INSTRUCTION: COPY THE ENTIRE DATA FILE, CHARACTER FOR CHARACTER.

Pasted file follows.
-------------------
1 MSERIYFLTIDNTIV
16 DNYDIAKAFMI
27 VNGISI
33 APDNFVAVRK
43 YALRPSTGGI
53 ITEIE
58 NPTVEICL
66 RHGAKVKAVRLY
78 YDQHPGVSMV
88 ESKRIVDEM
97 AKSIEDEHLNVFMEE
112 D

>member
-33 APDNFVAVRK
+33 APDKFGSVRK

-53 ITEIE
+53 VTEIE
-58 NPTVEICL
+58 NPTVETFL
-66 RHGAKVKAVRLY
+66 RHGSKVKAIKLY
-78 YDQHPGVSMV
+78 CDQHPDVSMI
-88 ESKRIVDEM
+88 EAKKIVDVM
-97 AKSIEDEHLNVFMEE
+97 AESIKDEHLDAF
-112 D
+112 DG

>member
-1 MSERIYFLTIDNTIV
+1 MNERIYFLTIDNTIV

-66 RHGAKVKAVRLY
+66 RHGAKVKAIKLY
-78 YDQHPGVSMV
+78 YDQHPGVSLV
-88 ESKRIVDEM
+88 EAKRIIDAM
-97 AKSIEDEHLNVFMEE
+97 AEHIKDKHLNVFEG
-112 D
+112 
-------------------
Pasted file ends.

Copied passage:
1 MSERIYFLTIDNTIV
16 DNYDIAKAFMI
27 VNGISI
33 APDNFVAVRK
43 YALRPSTGGI
53 ITEIE
58 NPTVEICL
66 RHGAKVKAVRLY
78 YDQHPGVSMV
88 ESKRIVDEM
97 AKSIEDEHLNVFMEE
112 D

>member
-33 APDNFVAVRK
+33 APDKFGSVRK

-53 ITEIE
+53 VTEIE
-58 NPTVEICL
+58 NPTVETFL
-66 RHGAKVKAVRLY
+66 RHGSKVKAIKLY
-78 YDQHPGVSMV
+78 CDQHPDVSMI
-88 ESKRIVDEM
+88 EAKKIVDVM
-97 AKSIEDEHLNVFMEE
+97 AESIKDEHLDAF
-112 D
+112 DG

>member
-1 MSERIYFLTIDNTIV
+1 MNERIYFLTIDNTIV

-66 RHGAKVKAVRLY
+66 RHGAKVKAIKLY
-78 YDQHPGVSMV
+78 YDQHPGVSLV
-88 ESKRIVDEM
+88 EAKRIIDAM
-97 AKSIEDEHLNVFMEE
+97 AEHIKDKHLNVFEG
-112 D
+112 